where sinc(x) = sin(x)/x, β is the wave vector of the TE_{1} guided wave, k_{0} = ω/c, L is the slot length, and α is a parameter which describes the loss of energy in the guided mode due to leakage out of the slot^{14,18}.
An alternative description relies on ray optics. For a LWG with infinitely thin metal plates, the energy leakage is determined only by phase matching. However, for a plate of finite thickness, the slot itself acts as a waveguide, which presents an impedance boundary between the TE_{1} fast wave and free space. Rays can reflect from this boundary, and remain in the waveguide for a longer propagation distance before leaking out. As illustrated in Fig. 1b, this results in a larger effective length for the emission region. From geometrical considerations (See Supplementary Note 1), we derive the minimum and maximum angles at which a light ray could be received, as:
Here, R and L are defined in Fig. 1b, and \(k_y \,=\, \sqrt {k_0^2 \,\, k_z^2}\) and k_{z} = π/b are the y and z components of the freespace wave vector, respectively. We assume an effective slot length L which is identical for both transmitter and receiver. We note that this ray optics approach makes sense only in the limit where the rate of emission is large, such that the loss parameter α satisfies αL > 1. This limit is somewhat unusual for most previous considerations of leakywave devices^{18}.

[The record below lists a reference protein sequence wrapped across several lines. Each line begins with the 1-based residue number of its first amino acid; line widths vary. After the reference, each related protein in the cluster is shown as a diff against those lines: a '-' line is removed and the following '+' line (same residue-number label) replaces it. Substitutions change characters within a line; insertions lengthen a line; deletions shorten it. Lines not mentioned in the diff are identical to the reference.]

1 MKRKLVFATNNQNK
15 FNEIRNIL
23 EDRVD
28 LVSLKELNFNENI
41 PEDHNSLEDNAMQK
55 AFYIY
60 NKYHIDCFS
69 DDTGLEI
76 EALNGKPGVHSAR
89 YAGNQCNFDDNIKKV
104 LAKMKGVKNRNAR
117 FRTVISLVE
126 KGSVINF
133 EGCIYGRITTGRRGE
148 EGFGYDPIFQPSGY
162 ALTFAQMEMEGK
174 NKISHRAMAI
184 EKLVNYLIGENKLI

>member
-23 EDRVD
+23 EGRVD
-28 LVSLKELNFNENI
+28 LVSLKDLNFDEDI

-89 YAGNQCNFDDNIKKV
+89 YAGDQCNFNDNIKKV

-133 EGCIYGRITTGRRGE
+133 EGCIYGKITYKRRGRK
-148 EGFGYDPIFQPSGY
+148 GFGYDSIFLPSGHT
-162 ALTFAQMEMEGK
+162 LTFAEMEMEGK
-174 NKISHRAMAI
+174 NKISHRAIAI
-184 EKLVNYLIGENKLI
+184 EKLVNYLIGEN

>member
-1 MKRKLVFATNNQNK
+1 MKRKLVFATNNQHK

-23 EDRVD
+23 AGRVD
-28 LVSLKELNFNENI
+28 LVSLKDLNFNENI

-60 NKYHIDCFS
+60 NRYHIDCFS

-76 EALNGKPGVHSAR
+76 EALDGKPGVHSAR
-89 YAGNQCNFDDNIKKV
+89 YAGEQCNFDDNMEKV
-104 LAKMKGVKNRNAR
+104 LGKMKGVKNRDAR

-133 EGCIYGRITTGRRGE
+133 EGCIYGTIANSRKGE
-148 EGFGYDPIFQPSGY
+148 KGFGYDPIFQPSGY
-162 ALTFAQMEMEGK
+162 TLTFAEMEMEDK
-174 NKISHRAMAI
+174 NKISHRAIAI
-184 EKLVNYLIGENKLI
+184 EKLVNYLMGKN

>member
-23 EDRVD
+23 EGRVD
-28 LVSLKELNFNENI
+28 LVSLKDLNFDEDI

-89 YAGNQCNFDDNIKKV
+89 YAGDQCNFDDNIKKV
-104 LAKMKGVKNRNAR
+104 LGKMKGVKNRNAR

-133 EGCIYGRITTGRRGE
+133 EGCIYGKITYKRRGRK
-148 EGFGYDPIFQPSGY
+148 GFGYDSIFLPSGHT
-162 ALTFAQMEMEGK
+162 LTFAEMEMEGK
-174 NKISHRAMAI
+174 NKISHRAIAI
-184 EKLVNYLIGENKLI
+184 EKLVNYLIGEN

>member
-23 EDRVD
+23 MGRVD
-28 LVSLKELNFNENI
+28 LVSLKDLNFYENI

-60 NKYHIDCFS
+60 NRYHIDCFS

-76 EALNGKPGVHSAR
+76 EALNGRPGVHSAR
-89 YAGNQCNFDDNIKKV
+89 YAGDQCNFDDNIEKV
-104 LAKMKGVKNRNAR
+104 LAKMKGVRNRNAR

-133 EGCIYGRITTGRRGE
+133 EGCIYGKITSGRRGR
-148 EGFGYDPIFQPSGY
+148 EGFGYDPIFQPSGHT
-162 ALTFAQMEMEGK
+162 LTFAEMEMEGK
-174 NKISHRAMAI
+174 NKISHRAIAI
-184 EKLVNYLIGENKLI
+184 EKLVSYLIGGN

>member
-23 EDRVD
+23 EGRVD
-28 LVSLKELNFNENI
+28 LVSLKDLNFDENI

Both the diffraction formalism and the ray optics picture can be used to predict the spectral bandwidth of radiation emitted at any given angle from the leakywave slot, assuming that the waveguide is excited with a broadband input. Figure 2 shows their agreement with each other, and with results measured using the testbed system described below. Since our approach to client location and rotation sensing described below relies only on determining the peak and upper and lower limits of the received spectrum, we rely on the ray optics approach (Eq. 3) for subsequent discussion, in the interest of computational simplicity.
Angle of departure
Based on these results, we develop an approach for locating a mobile receiver in the far field of the transmitter (access point). This receiver (client) can detect only a portion of the THz rainbow. This subset of the transmitted spectrum contains information about the lineofsight angle of the client relative to the access point. We focus on the spectral peak of the received signal and translate it to the corresponding angle using Eq. 1. Note that this approach does not require any prior knowledge other than the geometry of the LWG (i.e., the plate separation). Further, it requires only power measurements at the receiver and not phase information. This dramatically simplifies the THz node architecture, eliminating the need to keep tight synchronization between the transmitter and receiver, and is robust to smallscale channel variation.